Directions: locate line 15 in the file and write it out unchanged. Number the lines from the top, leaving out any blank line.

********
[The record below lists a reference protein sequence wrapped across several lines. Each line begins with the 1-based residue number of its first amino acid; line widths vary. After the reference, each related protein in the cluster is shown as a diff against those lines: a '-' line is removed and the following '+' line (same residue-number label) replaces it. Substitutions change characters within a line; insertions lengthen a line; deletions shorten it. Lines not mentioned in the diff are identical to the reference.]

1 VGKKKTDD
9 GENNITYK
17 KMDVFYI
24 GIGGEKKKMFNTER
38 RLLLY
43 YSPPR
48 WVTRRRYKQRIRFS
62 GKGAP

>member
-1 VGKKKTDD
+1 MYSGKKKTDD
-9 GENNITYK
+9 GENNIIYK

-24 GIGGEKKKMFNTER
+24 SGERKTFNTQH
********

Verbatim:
-24 GIGGEKKKMFNTER